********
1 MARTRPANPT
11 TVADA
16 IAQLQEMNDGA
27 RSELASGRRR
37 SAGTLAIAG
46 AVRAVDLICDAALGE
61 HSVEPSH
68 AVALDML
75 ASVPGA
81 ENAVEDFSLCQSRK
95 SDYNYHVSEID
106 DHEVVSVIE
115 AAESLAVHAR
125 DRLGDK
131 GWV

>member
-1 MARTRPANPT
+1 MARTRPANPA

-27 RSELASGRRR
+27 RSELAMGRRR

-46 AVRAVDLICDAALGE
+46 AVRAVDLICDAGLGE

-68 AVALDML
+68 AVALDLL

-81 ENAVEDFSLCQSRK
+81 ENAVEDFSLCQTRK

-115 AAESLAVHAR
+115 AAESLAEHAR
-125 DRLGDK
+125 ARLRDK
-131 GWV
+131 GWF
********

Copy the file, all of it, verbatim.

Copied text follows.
1 MARTRPANPT
11 TVADA
16 IAQLQEMNDGA
27 RSELASGRRR
37 SAGTLAIAG
46 AVRAVDLICDAALGE
61 HSVEPSH
68 AVALDML
75 ASVPGA
81 ENAVEDFSLCQSRK
95 SDYNYHVSEID
106 DHEVVSVIE
115 AAESLAVHAR
125 DRLGDK
131 GWV

>member
-1 MARTRPANPT
+1 MARTRPANPA

-27 RSELASGRRR
+27 RSELAMGRRR

-46 AVRAVDLICDAALGE
+46 AVRAVDLICDAGLGE

-68 AVALDML
+68 AVALDLL

-81 ENAVEDFSLCQSRK
+81 ENAVEDFSLCQTRK

-115 AAESLAVHAR
+115 AAESLAEHAR
-125 DRLGDK
+125 ARLRDK
-131 GWV
+131 GWF